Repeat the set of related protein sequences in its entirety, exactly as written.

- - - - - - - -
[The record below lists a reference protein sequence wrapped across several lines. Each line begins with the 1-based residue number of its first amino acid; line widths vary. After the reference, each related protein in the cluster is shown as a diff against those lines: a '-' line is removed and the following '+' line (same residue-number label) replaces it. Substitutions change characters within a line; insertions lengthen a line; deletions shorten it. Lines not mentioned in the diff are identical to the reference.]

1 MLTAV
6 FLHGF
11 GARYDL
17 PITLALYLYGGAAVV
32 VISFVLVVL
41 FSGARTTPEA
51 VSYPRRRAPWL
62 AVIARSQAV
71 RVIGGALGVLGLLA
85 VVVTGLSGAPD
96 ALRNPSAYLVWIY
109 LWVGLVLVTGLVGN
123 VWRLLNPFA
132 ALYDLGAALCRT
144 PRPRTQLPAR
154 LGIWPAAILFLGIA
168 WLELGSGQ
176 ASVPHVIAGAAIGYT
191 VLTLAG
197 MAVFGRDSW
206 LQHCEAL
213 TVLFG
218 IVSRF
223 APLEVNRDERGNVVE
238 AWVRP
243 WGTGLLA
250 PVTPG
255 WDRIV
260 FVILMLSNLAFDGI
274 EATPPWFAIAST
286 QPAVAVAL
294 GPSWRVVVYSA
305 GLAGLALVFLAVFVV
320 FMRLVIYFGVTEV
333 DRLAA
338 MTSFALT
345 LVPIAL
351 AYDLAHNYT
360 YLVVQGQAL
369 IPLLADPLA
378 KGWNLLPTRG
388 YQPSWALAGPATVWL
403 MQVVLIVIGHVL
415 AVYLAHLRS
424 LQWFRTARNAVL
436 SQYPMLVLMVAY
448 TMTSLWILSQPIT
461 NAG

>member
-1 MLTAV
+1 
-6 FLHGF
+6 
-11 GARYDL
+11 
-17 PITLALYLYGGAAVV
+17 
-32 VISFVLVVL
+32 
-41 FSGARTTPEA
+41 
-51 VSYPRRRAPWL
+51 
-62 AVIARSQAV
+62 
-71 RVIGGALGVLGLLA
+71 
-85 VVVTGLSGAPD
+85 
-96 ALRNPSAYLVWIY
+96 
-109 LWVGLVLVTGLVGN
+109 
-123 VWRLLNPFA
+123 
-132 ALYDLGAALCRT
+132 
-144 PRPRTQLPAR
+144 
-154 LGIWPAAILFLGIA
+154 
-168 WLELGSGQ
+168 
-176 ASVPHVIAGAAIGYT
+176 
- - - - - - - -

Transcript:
[The record below lists a reference protein sequence wrapped across several lines. Each line begins with the 1-based residue number of its first amino acid; line widths vary. After the reference, each related protein in the cluster is shown as a diff against those lines: a '-' line is removed and the following '+' line (same residue-number label) replaces it. Substitutions change characters within a line; insertions lengthen a line; deletions shorten it. Lines not mentioned in the diff are identical to the reference.]

1 MLTAV
6 FLHGF
11 GARYDL
17 PITLALYLYGGAAVV
32 VISFVLVVL
41 FSGARTTPEA
51 VSYPRRRAPWL
62 AVIARSQAV
71 RVIGGALGVLGLLA
85 VVVTGLSGAPD
96 ALRNPSAYLVWIY
109 LWVGLVLVTGLVGN
123 VWRLLNPFA
132 ALYDLGAALCRT
144 PRPRTQLPAR
154 LGIWPAAILFLGIA
168 WLELGSGQ
176 ASVPHVIAGAAIGYT
191 VLTLAG
197 MAVFGRDSW
206 LQHCEAL
213 TVLFG
218 IVSRF
223 APLEVNRDERGNVVE
238 AWVRP
243 WGTGLLA
250 PVTPG
255 WDRIV
260 FVILMLSNLAFDGI
274 EATPPWFAIAST
286 QPAVAVAL
294 GPSWRVVVYSA
305 GLAGLALVFLAVFVV
320 FMRLVIYFGVTEV
333 DRLAA
338 MTSFALT
345 LVPIAL
351 AYDLAHNYT
360 YLVVQGQAL
369 IPLLADPLA
378 KGWNLLPTRG
388 YQPSWALAGPATVWL
403 MQVVLIVIGHVL
415 AVYLAHLRS
424 LQWFRTARNAVL
436 SQYPMLVLMVAY
448 TMTSLWILSQPIT
461 NAG

>member
-1 MLTAV
+1 
-6 FLHGF
+6 
-11 GARYDL
+11 
-17 PITLALYLYGGAAVV
+17 
-32 VISFVLVVL
+32 
-41 FSGARTTPEA
+41 
-51 VSYPRRRAPWL
+51 
-62 AVIARSQAV
+62 
-71 RVIGGALGVLGLLA
+71 
-85 VVVTGLSGAPD
+85 
-96 ALRNPSAYLVWIY
+96 
-109 LWVGLVLVTGLVGN
+109 
-123 VWRLLNPFA
+123 
-132 ALYDLGAALCRT
+132 
-144 PRPRTQLPAR
+144 
-154 LGIWPAAILFLGIA
+154 
-168 WLELGSGQ
+168 
-176 ASVPHVIAGAAIGYT
+176 